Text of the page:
I used to use Pandora here and there for music. Of course, you cannot choose what specific song you want to listen to, and you have a limited number of skips. Not only that, but they have ads (If its the free one, which I have. Spotify has ads too if you get the free version (which I have) but Spotify’s other perks make up for it). I had heard some good things about Spotify. My sister downloaded the app, and I decided to download it awhile later. I must say, I am very impressed with it and probably will not go back to Pandora. Here is a post about how great Spotify is.

Please know that Pandora is not a bad website. It can be very helpful, and I have had an account on it for many years. Spotify suits me better, but that does not mean Pandora will not suit anyone ever. I would suggest trying both and seeing which one works for your personal needs.



1) You can choose what you want to listen to.

I like Spotify because you can choose the specific song you want to listen to. With Pandora, you make a station based on a song you like, and they play ‘similar’ songs to the song you like. You can like and dislike songs to help personalize each Pandora station, but it can be once in a long while that you actually hear the song you wanted to hear. With Spotify, you look up the song you want to listen to, and listen to it as many times as you want. You can save the song, put it in a playlist, and you have pretty much full control over what you listen to.

2) They have a ton of super cool songs.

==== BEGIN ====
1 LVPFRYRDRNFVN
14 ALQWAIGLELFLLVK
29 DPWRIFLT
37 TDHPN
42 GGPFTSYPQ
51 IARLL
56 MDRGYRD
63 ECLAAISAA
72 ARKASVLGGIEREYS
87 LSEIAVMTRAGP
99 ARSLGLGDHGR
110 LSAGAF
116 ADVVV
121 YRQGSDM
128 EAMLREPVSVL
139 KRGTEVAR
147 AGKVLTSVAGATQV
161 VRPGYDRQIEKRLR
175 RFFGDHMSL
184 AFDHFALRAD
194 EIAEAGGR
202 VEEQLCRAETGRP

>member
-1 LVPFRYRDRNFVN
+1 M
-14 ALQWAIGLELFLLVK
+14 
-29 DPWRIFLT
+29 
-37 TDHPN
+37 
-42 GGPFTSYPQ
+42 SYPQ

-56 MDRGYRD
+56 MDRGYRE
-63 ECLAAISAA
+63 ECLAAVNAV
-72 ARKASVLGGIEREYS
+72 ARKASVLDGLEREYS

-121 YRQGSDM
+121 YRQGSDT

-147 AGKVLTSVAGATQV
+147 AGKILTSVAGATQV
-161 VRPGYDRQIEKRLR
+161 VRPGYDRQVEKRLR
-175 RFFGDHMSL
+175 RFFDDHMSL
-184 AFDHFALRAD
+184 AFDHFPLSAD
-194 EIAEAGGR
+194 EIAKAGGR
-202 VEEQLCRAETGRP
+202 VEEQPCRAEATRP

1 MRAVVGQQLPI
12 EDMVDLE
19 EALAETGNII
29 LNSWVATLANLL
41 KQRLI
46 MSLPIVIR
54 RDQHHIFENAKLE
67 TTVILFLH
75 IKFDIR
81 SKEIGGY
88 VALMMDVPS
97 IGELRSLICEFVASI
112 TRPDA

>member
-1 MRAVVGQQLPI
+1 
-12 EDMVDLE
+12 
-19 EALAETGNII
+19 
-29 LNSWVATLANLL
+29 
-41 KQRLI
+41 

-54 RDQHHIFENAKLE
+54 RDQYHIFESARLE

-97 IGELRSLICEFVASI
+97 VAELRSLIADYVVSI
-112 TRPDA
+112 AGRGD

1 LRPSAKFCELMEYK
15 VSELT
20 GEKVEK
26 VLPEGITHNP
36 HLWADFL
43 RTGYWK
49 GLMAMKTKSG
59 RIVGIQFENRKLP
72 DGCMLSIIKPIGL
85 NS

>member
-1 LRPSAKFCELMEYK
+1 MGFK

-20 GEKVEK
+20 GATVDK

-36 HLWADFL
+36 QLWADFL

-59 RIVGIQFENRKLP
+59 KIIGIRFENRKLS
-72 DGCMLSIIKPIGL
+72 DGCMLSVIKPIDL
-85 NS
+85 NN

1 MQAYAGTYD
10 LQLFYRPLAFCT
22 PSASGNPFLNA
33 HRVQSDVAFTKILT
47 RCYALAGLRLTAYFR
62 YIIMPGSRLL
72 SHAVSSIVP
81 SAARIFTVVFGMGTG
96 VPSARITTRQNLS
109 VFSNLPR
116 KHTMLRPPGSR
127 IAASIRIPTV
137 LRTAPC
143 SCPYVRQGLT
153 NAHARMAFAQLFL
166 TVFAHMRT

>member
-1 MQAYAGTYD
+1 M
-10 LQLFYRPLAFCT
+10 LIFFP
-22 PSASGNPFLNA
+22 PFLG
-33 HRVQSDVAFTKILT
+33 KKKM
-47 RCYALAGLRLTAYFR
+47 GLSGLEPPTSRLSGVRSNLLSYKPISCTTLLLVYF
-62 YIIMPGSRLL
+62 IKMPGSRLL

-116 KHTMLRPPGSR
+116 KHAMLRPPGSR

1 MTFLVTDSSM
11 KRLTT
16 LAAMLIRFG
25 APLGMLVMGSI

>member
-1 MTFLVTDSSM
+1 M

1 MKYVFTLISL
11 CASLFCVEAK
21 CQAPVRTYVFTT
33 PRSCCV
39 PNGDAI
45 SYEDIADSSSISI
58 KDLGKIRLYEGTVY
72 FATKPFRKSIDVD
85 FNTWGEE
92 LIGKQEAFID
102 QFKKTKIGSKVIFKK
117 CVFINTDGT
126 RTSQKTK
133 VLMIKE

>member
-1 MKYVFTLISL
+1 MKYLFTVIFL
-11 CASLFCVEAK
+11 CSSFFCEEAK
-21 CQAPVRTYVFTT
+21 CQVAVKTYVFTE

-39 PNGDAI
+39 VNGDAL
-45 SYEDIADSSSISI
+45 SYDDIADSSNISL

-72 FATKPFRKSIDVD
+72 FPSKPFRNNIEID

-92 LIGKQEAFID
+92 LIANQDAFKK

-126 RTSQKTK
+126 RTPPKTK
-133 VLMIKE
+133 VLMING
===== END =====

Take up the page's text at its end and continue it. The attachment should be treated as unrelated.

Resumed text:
Pandora has good songs too, but since I got Spotify two days ago I have found so many cool songs which I can listen to as many times as I want (for example, they have a Karaoke version of “A Whole New World,” which I love. They have a guy singing the guy parts, but no female, which means I can practice the song as a duet in privacy with a really good singer. They also have a version with the female’s part in, and the guy’s part out. They also have other karaoke and instrumental versions of songs).

3) They let me earn time without ads.

Today, something appeared about earning time without ads. If I watched a video (which was super brief) they let me have some time listening ad free. I do not think Pandora has that. I do not know if I am able to do that again or not, but it was still a very cool feature.


What do you think of this post? Feel free to let me know in the comments! Also, do you like Pandora or Spotify better? Let me know your reasons for your preference in the comments!